Back to the Farm Bureau article:
EPA contends that an entire set of exemptions will protect many farmers from the burdensome new rule. But Stallman counters that those exemptions will only apply to farming that has been ongoing since the 1970s, not new or expanded farms. Even for those farms, the exemptions do not cover weed control, fertilizer use or other common farm practices. The already narrow exemptions, Stallman says, have existed for years but have been further narrowed by EPA guidance issued simultaneously with the proposed rule.
“The EPA exemptions offer no meaningful protection for the hundreds of thousands of farmers and ranchers whose operations and livelihoods are threatened by this expansion of EPA’s regulatory reach,” Stallman says.
OK, that’s all pretty vague. And if the real complaint here is that weed control through massive pesticide use and overuse of chemical fertilizers can’t be allowed to run off into wetlands and rivers, I’m not sure I see a problem with EPA regulating that, especially when the Farm Bureau includes no specifics whatever as to what in the proposed rule would be a problem. I do find it troubling that Farm Bureau said “weed control” but not “pesticides” or “herbicides”. And I’m a Farm Bureau member.
In EPA’s own response to those concerns, Nancy Stoner wrote 30 June 2014, Setting the Record Straight on Waters of the US,
The rule keeps intact all Clean Water Act exemptions and exclusions for agriculture that farmers count on. But it does more for farmers by actually expanding those exemptions. We worked with USDA’s Natural Resource Conservation Service and the Army Corps of Engineers to exempt 56 additional conservation practices. These practices are familiar to many farmers, who know their benefits to business, the land, and water resources.
Farmers and ranchers are on the land every day, and they are our nation’s original conservationists. The American agriculture economy is the envy of the world, and today’s farmers and ranchers are global business professionals—relying on up-to-the minute science to make decisions about when to plant, fertilize, and irrigate crops.
Both EPA and farmers make decisions based on facts—so here are the facts about EPA’s proposal.
When Congress passed the Clean Water Act in 1972, it didn’t just defend the mighty Mississippi or our Great Lakes; it also protected the smaller streams and wetlands that weave together a vast, interconnected system. It recognized that healthy families and farms downstream depend on healthy headwaters upstream. But two Supreme Court cases over the last 15 years confused things, making it unclear which waters are “in,” and which are “out.”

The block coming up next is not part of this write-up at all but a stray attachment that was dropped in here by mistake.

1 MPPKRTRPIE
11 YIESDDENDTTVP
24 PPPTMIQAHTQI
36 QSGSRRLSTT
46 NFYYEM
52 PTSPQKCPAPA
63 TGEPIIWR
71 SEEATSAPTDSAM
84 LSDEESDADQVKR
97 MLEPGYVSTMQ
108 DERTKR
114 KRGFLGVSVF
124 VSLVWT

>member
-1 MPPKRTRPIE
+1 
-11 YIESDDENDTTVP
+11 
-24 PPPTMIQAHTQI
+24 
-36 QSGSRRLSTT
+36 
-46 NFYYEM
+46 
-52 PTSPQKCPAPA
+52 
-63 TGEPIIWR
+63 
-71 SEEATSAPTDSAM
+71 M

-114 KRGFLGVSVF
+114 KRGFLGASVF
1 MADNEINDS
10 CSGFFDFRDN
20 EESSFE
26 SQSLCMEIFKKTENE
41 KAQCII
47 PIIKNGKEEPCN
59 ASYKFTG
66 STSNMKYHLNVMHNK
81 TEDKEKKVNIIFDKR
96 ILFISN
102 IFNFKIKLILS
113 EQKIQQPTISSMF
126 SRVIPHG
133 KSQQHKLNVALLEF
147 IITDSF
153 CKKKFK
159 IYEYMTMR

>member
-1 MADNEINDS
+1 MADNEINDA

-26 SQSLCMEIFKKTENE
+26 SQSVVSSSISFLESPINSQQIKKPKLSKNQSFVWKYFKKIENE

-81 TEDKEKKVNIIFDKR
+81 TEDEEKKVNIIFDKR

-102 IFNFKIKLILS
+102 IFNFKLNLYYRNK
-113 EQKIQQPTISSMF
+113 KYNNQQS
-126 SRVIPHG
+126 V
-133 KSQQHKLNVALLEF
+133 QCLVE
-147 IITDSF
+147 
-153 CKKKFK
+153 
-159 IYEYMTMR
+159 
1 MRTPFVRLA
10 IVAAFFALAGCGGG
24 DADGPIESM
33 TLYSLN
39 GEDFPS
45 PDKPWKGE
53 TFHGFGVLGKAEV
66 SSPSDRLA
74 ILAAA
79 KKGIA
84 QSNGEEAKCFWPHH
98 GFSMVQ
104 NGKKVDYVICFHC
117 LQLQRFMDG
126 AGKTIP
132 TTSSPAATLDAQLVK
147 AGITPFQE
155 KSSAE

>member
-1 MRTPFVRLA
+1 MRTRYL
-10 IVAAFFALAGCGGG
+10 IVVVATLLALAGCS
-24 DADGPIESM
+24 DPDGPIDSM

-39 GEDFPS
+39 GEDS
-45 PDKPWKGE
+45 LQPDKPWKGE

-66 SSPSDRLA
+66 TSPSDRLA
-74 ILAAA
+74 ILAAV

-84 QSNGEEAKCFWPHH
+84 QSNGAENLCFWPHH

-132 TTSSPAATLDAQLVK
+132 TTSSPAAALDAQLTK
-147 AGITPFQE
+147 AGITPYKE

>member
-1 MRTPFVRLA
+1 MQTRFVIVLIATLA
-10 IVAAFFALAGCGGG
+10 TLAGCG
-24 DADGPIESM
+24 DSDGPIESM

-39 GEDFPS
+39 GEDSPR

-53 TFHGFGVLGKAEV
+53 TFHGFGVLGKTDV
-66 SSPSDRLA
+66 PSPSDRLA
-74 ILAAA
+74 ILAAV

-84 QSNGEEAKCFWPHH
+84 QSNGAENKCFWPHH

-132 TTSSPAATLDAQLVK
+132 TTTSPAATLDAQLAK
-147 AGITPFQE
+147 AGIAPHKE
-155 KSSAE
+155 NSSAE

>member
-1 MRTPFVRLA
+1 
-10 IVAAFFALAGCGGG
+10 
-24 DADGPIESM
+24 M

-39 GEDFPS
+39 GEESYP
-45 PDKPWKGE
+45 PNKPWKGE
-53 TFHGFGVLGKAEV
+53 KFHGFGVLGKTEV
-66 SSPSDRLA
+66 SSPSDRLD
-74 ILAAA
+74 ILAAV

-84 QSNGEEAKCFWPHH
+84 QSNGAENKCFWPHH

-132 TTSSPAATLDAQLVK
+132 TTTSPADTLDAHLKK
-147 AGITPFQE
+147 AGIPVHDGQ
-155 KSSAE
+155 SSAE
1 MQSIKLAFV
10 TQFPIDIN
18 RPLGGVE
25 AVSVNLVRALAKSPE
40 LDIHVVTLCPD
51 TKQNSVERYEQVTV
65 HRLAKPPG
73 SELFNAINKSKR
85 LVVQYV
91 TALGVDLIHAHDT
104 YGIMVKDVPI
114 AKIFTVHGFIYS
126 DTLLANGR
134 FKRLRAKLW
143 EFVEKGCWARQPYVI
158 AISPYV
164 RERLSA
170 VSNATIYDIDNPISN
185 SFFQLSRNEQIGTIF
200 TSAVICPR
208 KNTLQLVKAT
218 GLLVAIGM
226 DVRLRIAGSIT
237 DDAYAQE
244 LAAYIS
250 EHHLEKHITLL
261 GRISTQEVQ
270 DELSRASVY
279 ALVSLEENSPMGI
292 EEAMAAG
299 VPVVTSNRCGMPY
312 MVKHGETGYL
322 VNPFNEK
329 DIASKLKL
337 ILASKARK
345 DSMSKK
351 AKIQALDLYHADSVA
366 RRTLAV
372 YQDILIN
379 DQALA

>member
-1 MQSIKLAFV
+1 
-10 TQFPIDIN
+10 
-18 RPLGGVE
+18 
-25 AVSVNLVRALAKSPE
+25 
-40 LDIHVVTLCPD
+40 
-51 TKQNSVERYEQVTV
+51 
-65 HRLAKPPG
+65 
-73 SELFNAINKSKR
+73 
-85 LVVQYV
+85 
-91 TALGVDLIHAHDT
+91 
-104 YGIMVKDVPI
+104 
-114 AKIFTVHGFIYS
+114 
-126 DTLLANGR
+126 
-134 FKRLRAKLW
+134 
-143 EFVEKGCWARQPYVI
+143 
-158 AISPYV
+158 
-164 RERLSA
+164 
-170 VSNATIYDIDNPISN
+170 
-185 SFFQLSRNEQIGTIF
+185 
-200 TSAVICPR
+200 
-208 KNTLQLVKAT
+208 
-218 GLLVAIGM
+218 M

That confusion added red tape, time, and expense to the permitting process under the Clean Water Act. The Army Corps of Engineers had to make case-by-case decisions about which waters were protected, and decisions in different parts of the country became inconsistent.
EPA’s proposal will bring clarity and consistency to the process, cutting red tape and saving money. The proposed Waters of the U.S. rule does not regulate new types of ditches, does not regulate activities on land, and does not apply to groundwater. The proposal does not change the permitting exemption for stock ponds, does not require permits for normal farming activities like moving cattle, and does not regulate puddles.
EPA’s goals align with those of farmers: clean water fuels agriculture—and we all depend on the food, fuel, and fiber that our farmers produce. We at EPA welcome input on the proposed rule to make sure we get it right.
The Nancy Stoner article goes on with details about farms, ranches, ditches, cows, erosion, and ponds. I don’t know whether what she wrote will satisfy Farm Bureau, because FB didn’t include enough detail to tell. Me, I lean towards the side of a discussion that actually includes evidence, and that’s the EPA in this case.
You can comment directly on the proposed rule through 21 July 2014. EPA has also reopened a comment period on Exemption From Permitting Under Section 404(f)(1)(A) of the Clean Water Act to Certain Agricultural Conservation Practices until 17 June 2014. Before you comment, here is the actual proposed rule, Definition of Waters of the United States Under the Clean Water Act.